Campaigns were so tight during the primary elections in the 1960s and '70s that he pleaded with Democrats to register as Republicans so they can help him win the primary battle.
McCloskey says he's not asking Democrats in Pombo's district to change their registration or request a Republican ballot. He wants this battle to be among Republicans about what direction the party should take.
Pete McCloskey: At a glanceFull name: Paul Norton McCloskey Jr.
Born: Sept. 29, 1927, Loma Linda
President: Ran in Republican primary in 1972 against incumbent Richard Nixon
Military: U.S. Navy, 1947; U.S. Marine Corps, 1950-52
A staunch opponent of the Vietnam War more than 30 years ago, McCloskey also opposes the Iraq war, so much that he went against his party and endorsed John Kerry in last year's presidential election. McCloskey maintains that the United States should have focused on capturing terrorrist leader Osama bin Laden instead of sending troops to Iraq.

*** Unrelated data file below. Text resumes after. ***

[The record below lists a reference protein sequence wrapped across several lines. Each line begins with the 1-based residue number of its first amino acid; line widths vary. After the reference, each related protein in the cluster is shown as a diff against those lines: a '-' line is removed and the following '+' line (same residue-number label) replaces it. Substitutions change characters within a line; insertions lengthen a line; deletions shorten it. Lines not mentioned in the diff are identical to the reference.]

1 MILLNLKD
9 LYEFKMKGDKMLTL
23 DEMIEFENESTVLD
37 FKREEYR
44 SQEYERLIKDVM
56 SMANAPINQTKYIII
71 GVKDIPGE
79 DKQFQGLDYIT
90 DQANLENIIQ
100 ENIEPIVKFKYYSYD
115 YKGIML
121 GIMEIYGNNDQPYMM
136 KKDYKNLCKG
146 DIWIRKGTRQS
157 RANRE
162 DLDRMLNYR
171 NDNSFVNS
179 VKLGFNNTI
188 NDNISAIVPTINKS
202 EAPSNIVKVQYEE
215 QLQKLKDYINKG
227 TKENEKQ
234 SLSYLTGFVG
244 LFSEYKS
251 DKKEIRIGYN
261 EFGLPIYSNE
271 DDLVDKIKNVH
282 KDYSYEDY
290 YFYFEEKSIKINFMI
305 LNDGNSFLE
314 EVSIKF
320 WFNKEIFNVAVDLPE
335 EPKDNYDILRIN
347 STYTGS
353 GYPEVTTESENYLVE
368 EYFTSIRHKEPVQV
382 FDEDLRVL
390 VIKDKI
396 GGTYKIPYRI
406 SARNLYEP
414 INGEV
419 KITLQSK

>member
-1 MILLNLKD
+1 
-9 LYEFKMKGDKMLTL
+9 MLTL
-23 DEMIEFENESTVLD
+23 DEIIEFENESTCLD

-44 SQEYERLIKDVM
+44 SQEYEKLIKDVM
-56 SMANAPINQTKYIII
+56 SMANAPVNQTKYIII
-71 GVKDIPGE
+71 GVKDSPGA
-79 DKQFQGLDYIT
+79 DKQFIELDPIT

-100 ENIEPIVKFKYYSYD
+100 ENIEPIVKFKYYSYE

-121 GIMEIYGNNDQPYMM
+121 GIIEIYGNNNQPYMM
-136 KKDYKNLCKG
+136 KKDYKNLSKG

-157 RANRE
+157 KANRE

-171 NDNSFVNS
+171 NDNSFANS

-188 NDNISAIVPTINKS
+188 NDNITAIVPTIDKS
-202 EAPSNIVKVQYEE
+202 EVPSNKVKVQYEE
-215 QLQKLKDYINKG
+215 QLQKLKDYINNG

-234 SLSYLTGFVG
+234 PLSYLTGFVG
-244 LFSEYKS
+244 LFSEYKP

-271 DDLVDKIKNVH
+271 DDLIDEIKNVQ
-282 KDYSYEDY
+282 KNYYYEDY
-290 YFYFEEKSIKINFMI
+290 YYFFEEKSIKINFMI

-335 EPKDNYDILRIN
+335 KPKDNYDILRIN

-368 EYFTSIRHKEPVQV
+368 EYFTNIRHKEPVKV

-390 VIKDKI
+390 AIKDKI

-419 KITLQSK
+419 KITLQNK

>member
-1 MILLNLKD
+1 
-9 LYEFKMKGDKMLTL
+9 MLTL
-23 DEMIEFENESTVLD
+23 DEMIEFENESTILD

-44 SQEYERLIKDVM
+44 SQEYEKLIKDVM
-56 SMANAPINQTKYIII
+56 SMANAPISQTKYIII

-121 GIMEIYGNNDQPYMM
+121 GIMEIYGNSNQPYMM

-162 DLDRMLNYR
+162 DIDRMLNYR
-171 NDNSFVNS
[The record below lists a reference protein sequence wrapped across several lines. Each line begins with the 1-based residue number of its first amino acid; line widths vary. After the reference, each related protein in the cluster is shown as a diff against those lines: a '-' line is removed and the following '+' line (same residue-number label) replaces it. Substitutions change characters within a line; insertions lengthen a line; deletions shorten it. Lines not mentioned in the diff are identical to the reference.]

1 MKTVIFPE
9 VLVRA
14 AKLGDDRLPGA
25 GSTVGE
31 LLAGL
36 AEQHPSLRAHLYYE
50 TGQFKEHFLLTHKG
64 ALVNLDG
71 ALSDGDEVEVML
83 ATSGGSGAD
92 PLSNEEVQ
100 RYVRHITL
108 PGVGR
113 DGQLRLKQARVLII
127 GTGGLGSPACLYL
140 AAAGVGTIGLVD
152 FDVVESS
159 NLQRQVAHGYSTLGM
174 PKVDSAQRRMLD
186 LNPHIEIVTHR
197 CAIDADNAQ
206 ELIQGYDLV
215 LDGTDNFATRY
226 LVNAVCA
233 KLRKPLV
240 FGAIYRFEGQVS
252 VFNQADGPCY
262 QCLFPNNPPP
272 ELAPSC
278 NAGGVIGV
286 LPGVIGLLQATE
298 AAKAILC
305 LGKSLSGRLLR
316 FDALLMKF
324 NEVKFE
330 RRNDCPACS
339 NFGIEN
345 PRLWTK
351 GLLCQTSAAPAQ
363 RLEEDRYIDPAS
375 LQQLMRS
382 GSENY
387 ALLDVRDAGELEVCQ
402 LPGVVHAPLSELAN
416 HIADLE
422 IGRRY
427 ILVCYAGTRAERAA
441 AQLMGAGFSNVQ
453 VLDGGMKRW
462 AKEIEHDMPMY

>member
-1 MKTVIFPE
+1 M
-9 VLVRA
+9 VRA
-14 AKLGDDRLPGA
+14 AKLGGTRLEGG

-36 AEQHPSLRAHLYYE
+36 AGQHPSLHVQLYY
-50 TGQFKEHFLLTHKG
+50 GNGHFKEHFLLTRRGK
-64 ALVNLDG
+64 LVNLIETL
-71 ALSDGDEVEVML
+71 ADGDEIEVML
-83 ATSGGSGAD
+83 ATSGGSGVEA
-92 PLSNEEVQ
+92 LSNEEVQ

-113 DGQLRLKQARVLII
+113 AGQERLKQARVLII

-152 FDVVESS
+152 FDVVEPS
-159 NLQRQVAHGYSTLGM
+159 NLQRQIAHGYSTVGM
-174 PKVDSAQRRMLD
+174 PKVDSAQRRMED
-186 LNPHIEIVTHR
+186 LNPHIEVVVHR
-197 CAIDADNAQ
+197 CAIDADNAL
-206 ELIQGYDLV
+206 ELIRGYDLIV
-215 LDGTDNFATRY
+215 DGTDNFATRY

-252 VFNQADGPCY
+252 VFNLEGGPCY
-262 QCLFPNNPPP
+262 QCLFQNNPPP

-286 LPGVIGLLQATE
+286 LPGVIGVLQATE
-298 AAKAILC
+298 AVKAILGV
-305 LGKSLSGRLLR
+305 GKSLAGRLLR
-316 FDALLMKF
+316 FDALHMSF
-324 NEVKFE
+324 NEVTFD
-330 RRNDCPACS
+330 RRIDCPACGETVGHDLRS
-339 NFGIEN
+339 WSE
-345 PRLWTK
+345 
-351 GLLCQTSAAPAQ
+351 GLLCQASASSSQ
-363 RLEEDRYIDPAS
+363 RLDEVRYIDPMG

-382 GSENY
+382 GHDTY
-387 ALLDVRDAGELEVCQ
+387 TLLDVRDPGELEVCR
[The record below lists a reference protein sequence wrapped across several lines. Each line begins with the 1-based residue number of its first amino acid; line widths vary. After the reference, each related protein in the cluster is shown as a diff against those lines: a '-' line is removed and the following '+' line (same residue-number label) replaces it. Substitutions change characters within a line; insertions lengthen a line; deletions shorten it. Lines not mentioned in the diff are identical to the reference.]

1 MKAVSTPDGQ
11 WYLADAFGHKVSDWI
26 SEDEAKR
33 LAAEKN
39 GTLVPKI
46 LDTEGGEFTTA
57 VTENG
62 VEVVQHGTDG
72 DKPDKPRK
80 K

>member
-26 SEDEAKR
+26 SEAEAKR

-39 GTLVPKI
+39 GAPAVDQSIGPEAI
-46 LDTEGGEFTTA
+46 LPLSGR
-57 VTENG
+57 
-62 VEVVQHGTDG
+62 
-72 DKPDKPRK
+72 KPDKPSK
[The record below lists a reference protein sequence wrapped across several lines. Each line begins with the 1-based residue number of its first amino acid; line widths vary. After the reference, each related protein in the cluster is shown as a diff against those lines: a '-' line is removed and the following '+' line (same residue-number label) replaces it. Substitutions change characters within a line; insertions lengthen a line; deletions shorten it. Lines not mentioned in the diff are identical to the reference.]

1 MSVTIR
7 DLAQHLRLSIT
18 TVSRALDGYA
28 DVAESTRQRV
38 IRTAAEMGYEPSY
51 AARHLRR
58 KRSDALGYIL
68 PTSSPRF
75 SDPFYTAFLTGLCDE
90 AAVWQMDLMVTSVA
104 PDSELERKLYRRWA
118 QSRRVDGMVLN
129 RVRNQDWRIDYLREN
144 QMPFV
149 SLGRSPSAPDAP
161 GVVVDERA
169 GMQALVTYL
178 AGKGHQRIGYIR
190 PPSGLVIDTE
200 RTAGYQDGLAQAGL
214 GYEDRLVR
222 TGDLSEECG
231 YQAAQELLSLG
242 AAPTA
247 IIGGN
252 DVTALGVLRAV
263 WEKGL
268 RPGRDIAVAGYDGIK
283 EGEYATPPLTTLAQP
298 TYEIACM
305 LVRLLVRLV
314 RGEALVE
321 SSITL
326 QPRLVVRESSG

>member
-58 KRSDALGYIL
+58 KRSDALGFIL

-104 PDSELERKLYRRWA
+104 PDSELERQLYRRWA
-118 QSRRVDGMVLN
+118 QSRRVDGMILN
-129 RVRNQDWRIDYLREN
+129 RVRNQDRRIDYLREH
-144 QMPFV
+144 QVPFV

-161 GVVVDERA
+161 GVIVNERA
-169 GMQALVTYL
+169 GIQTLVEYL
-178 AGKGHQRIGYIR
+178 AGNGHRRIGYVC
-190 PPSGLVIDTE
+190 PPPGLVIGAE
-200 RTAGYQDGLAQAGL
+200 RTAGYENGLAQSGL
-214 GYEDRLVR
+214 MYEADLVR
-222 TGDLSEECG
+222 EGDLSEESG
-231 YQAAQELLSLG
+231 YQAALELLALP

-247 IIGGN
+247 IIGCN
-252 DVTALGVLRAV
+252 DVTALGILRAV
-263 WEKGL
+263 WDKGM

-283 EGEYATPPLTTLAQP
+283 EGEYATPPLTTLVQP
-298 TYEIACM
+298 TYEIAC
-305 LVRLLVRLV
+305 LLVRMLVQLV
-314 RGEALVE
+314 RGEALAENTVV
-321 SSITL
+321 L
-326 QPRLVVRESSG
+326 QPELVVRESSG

Paul Norton "Pete" McCloskey Jr. knows something about fights. After graduating from Stanford Law School, 2nd Lt. McCloskey commanded a Marine Corps rifle platoon in the Korean War and led six bayonet charges. He was awarded a Navy Cross, a Silver Star and two Purple Hearts.
His political battles have been no less trying. McCloskey defeated Black, a much better-known candidate due to her child acting career, to win a House seat in 1967 representing the southern San Francisco peninsula.
Sought Vietnam War end, Nixon impeachment
He unsuccessfully sought in 1969 to repeal the Gulf of Tonkin Resolution, which had authorized military action in Vietnam, and he ran against Nixon in 1972 for the Republican presidential nomination, earning just one delegate. A year later, he called for Nixon's impeachment.